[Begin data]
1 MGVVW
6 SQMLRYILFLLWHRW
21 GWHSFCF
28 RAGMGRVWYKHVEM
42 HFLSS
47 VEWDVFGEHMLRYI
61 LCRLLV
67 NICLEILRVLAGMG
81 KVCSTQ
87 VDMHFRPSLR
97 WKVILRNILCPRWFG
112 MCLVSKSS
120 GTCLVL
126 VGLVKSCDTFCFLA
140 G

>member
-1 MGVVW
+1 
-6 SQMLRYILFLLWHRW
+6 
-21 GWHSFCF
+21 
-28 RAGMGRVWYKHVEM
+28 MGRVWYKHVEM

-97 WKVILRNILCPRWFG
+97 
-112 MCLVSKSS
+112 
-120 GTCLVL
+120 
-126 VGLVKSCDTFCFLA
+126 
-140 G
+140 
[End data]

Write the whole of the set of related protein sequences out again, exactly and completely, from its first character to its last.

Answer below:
1 MGVVW
6 SQMLRYILFLLWHRW
21 GWHSFCF
28 RAGMGRVWYKHVEM
42 HFLSS
47 VEWDVFGEHMLRYI
61 LCRLLV
67 NICLEILRVLAGMG
81 KVCSTQ
87 VDMHFRPSLR
97 WKVILRNILCPRWFG
112 MCLVSKSS
120 GTCLVL
126 VGLVKSCDTFCFLA
140 G

>member
-1 MGVVW
+1 
-6 SQMLRYILFLLWHRW
+6 
-21 GWHSFCF
+21 
-28 RAGMGRVWYKHVEM
+28 MGRVWYKHVEM

-97 WKVILRNILCPRWFG
+97 
-112 MCLVSKSS
+112 
-120 GTCLVL
+120 
-126 VGLVKSCDTFCFLA
+126 
-140 G
+140 